Katrina Nokleby: Indigenous Leadership Forum Dinner

Ministers' Statements and Speeches

Yellowknife — December 11, 2019

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Good evening. On behalf of Premier Cochrane, thank you to the Denendeh Development Corporation for the invitation to address you this evening. 

These are early days for our government but I hope you are getting a sense the renewed energy and commitment that we have as an Assembly. 

I am happy to say that this government has hit the ground running.

Everyone in this room and our recently elected leaders have a common goal and that is a desire to improve the economic future of our territory.

A strong economy is the key to a strong territory and a sustainable future for all our people.  It is essential for the growth and development of business and industry and allows residents to support themselves and their families.

As you all know, our economy is reliant on a resource sector that generates and supports economic development, investment, jobs, opportunities and government revenue across the NWT’s regions and communities.

As the Government of the Northwest Territories continues to finalize our mandate for the 19th Legislative Assembly, the advancement of our economy through mining and exploration is forefront.

Our vision for the economy is centered on a resource sector that generates and supports economic development, investment, jobs, opportunities and government revenue across the NWT’s regions and communities.

It’s of a resource sector which prioritizes respect for the land, water, and wildlife our territory needs and values. And it’s of a resource sector competing at the highest level of the global market – not just in resources, but in our socially-responsible stewardship of those resources.Of course, you can’t achieve a vision without taking actions.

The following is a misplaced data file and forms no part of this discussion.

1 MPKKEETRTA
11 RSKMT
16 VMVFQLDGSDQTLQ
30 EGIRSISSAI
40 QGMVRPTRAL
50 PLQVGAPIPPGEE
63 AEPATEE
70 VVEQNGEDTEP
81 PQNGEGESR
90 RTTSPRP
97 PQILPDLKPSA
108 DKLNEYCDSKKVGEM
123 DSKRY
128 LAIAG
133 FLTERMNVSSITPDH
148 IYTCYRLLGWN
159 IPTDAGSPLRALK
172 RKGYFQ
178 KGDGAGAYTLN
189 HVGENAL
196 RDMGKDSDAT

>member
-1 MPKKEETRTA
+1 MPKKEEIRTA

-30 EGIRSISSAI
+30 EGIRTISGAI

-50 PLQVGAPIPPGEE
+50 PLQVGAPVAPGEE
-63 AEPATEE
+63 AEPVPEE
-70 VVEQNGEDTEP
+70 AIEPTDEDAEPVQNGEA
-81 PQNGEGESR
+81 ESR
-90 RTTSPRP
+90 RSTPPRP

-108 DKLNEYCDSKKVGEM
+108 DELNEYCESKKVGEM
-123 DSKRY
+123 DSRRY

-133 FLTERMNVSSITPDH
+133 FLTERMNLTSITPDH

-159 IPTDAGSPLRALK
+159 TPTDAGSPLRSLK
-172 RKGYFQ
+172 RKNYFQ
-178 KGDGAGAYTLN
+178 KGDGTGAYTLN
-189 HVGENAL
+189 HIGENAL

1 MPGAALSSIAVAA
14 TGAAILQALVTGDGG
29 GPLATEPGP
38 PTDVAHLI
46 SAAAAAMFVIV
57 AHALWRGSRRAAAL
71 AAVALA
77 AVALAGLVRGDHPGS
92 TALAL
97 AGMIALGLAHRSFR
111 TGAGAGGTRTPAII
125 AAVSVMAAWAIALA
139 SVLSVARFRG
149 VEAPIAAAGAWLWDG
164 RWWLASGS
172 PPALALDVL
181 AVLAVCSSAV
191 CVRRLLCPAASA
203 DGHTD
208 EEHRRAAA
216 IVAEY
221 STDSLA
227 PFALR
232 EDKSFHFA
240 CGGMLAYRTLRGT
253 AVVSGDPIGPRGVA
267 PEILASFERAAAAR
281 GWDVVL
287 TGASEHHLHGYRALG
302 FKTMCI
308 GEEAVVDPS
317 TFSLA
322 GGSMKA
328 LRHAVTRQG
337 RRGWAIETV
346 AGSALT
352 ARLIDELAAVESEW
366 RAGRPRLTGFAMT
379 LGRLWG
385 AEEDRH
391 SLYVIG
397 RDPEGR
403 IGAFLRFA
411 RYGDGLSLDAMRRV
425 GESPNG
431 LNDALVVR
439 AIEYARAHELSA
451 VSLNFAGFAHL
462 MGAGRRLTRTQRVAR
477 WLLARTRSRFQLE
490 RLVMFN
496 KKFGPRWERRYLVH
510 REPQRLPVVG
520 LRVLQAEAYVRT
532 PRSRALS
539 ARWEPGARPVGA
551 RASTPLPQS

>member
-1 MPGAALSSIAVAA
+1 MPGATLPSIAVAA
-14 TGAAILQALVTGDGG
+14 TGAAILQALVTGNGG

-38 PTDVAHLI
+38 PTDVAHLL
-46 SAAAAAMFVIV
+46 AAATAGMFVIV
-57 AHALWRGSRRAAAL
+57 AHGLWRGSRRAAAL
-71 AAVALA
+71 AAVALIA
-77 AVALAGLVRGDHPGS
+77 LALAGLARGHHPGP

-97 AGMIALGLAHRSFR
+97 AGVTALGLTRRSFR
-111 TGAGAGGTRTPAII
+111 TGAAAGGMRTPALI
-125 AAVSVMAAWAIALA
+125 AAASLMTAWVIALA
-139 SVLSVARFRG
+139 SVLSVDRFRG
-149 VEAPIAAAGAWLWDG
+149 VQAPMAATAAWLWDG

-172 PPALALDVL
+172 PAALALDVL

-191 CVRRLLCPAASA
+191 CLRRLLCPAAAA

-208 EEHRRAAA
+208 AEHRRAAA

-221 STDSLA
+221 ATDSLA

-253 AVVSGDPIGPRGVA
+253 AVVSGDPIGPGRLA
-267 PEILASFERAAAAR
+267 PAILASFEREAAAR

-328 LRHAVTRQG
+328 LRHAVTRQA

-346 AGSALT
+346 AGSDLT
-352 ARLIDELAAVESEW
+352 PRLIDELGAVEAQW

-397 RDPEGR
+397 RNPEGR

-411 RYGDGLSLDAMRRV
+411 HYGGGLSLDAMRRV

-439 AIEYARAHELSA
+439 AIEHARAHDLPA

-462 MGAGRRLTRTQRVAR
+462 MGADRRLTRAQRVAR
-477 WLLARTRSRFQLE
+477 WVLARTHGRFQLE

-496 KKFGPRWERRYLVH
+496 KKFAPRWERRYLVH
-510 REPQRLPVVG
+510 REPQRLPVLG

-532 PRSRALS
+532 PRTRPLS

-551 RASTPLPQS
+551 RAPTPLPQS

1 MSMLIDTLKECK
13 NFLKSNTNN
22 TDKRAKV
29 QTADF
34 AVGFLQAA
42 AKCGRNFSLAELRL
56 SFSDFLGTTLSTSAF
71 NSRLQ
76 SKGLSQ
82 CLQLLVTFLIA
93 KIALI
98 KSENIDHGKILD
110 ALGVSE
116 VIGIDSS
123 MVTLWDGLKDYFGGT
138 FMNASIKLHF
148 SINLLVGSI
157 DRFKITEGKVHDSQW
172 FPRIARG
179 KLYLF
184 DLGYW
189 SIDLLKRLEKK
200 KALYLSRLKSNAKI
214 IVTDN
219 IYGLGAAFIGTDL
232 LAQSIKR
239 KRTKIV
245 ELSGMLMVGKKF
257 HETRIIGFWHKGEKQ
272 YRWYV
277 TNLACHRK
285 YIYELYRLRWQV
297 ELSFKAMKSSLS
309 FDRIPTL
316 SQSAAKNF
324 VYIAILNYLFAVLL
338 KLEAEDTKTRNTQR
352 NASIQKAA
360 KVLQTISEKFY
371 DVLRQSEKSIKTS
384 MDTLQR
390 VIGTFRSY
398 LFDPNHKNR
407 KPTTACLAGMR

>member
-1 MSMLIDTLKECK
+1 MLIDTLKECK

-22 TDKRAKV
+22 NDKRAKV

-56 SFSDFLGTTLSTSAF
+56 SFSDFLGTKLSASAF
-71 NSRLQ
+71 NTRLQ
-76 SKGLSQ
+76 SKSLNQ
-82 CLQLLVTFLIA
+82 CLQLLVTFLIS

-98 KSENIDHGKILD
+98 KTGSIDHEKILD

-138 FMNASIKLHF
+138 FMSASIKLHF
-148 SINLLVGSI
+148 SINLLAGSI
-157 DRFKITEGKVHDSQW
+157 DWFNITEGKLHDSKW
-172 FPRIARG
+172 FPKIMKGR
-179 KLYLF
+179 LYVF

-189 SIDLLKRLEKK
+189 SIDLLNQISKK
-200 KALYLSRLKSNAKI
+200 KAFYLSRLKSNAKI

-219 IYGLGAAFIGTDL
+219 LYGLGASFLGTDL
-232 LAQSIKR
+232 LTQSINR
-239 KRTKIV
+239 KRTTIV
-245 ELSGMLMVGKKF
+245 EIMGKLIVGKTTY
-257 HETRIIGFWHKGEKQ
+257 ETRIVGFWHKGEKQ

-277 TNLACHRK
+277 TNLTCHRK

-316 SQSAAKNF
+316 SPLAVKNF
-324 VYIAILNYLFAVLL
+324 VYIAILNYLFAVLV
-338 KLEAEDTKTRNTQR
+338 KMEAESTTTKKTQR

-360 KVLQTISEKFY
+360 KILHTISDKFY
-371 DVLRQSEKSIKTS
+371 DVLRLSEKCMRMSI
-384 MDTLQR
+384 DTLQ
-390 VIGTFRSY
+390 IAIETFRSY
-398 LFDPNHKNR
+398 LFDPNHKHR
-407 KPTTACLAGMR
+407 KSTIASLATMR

For a long time, our economy took care of itself. We didn’t need to do much as leaders and governments to keep it going. Abundant natural resources and strong commodity prices ensured that there were plenty of jobs and business opportunities to go around. But times have changed and the Northwest Territories economy is not what it used to be.  The global context of these commodity-based sectors and investor sentiments have also changed.

The continued growth and evolution of our economy is dependent on our capacity to attract resource exploration. 

Diversifying our export mix will also serve to stimulate much needed interest and exploration. We have opportunities to do that with base minerals and green-energy metals of our future – but also, in the Beaufort Delta, with liquid natural gas. 

Meanwhile, we are beginning our work to realize the promise of our new Mineral Resources Act.

Our focus on a solid and inclusive engagement process means that we are starting with a solid foundation.  As we move forward I am confident that our legislation and our approach will advance the certainty and stability that investors and stakeholders are looking for. We know the importance that is placed on social license.

Investors want to see benefits for Indigenous peoples demonstrated in resource projects. We are the first in Canada to legislate the requirement for some kind of benefit agreement.  What these agreements look like is something I look forward to working on together during the next four years.

I hope that – at meetings like this - you are already beginning to think about how we can take IBAs to the next level - to allow for investment, for example, or even ownership in our territory’s future projects.